Seniors: By now, you should already be well underway with your college applications. One of the most common mistakes I hear about are students missing application deadlines. This absolutely should NOT happen. You must stay organized and keep track of all of your colleges’ varying deadlines. I highly recommend you create a spreadsheet with all of your colleges and their deadlines to ensure that everything is turned in on time. If possible, turn things in BEFORE the deadline (I can’t tell you how many times an application portal has crashed on a deadline day because so many students decide to submit their applications all at the same time!! Don’t let this happen to you!). This is extremely important since all colleges have varying deadlines for Early Decision (ED), Early Action (EA), and even for Merit Scholarship consideration. For example, if you have schools like the University of Washington, any University of California school, and/or the University of Southern California on your list, all three of these schools have different deadlines (UW Nov 15, UC Nov 30, and USC Merit Scholarship Deadline at Dec 1). Make a spreadsheet and stick to it!
Are you considering applying Early Decision?
Some Pros: there certainly seems to be an advantage to applying in this early window. For example, in Jan 2021, 18% of Brown University’s Early Decision pool was admitted compared to 5.4 % acceptance rate in the Regular Decision pool. Now, this is NOT a reason to apply ED – the majority of ED applicants are recruited NCAA athletes, legacy, and typically your strongest applicants in the class which is why the acceptance numbers are so high. However, if a specific school IS your #1 choice, ED is definitely something to consider. Does this mean you have to apply Early to get into the school you want? Of course not. But there is no denying the strategy behind it. The admission folks at Vanderbilt University do a great job explaining more in detail here.
Some Cons: Early Decision is a binding contract meaning, if you are accepted you WILL attend the school and withdraw all of your other applications. If you will need to compare financial aid offers, ED is not the right choice for you. Also, if you really are not sure that one school is your top choice, or your current academic profile (GPA, test scores, etc. ) is less than stellar you may not want to apply ED since the majority of students who apply in this pool typically have the most competitive and complete profiles.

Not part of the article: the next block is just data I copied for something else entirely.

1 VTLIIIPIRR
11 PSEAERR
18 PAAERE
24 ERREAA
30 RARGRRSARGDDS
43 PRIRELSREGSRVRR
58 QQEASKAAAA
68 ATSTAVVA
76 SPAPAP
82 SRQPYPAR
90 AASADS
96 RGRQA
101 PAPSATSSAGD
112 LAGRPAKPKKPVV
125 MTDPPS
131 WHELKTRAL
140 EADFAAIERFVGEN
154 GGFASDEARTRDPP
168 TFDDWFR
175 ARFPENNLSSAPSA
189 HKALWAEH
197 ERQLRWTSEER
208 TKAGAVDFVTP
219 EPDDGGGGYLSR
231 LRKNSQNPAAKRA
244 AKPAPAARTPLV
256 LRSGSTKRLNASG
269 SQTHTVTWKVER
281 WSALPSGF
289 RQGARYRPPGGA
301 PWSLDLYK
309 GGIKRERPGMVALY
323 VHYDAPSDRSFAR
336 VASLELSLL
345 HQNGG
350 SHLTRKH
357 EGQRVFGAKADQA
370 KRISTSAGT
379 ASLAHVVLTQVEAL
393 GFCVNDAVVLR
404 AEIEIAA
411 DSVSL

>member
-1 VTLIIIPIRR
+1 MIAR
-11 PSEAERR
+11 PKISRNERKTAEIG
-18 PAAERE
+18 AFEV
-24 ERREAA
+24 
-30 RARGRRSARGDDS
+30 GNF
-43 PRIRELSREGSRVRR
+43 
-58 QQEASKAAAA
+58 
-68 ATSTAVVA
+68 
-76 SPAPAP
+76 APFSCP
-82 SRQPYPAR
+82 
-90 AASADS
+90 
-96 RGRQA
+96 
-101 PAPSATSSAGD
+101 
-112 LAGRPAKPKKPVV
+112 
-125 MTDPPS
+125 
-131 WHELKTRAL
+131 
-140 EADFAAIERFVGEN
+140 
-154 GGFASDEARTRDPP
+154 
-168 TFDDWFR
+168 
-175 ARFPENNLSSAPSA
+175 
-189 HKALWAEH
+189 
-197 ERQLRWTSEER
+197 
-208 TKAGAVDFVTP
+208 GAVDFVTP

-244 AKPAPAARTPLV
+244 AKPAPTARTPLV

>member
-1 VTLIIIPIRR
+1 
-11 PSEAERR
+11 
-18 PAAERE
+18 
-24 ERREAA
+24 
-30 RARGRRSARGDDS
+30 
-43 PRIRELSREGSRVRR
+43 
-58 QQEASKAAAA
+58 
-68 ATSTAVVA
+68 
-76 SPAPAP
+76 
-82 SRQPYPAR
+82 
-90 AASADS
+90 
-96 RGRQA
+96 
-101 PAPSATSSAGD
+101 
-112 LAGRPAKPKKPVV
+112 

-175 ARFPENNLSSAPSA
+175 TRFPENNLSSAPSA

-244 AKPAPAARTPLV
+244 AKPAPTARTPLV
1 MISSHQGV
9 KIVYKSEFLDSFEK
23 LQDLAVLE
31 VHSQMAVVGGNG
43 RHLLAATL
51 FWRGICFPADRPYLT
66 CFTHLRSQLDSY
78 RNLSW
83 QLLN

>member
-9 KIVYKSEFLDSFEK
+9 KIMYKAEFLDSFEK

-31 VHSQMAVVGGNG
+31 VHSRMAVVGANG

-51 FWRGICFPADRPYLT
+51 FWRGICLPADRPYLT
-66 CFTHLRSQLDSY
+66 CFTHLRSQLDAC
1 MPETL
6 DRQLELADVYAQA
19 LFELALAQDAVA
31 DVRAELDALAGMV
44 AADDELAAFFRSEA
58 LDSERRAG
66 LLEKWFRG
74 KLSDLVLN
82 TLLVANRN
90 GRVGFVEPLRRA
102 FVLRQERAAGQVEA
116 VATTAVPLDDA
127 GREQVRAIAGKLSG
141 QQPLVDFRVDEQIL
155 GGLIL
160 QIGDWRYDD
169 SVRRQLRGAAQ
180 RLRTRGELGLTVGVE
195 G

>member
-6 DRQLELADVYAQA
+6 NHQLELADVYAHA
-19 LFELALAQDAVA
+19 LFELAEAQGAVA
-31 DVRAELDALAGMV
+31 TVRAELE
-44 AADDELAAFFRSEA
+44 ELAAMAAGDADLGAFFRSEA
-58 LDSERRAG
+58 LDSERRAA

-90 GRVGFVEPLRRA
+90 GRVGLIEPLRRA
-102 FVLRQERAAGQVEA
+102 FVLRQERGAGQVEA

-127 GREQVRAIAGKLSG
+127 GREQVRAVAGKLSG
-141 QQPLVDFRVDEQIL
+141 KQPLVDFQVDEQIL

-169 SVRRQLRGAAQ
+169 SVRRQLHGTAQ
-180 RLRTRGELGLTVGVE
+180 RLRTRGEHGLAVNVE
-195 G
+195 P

Juniors: Usually, test preparation should also be at the forefront of your mind. However, with some universities going test-blind (University of California) and most staying test-optional, many junior may still be wondering if they should test or not. IF you are in an area where testing is available and you feel standardized tests MAY help make a case fo you to certain colleges, there are tons of free resources available online – take advantage of all of them. There is truly no excuse for not coming to these tests prepared. Here are some of my favorites:
-If your area has opened up and you have activities to account for: Make sure you take some time to look at your entire junior year schedule. Write down everything you have prioritized for the year (high school rugby season, club rugby season, finals week, prom etc.) Then, make sure to cross-reference this to the dates the SAT and/or the ACT are being offered. Make sure you don’t plan to take one of your standardized tests the same week or day as something else you plan to do (each year I hear horror stories of students having to take an ACT all day and then try to make it to a state championship game that afternoon!)
Sophomores & Freshmen: Fall is the critical time to start getting involved on your high school campus. If your high school is closed and there are not opportunities to join a school club, I highly recommend trying to get involved with your community in other safe & distanced ways such as volunteering to sort and pack food at a local food bank or doing beach clean ups and similar activities.
Colleges look for students who are passionate about their interests and take on leadership roles. One of the best, and easiest, ways to do this is to join a club at school early on. Love animals? Join your local Animal Lovers’ Club. Love engineering and science? Check to see if there is a Robotics of Math Olympiad club or an online class you could take on your own time. Interested in giving back to your community? Check out TeenLife’s list of 10 Community Service Activities for inspiration. If there isn't a club at your school that peaks your interest, start your own! Admissions counselors will look for depth of a passion and interest; this should be seen in all areas of your application, from your classes to your extra-curricular activities. Ideally, if you join a group early, by the time you are a senior, you will also be able to take on more leadership roles which is extremely valued on a college campus.
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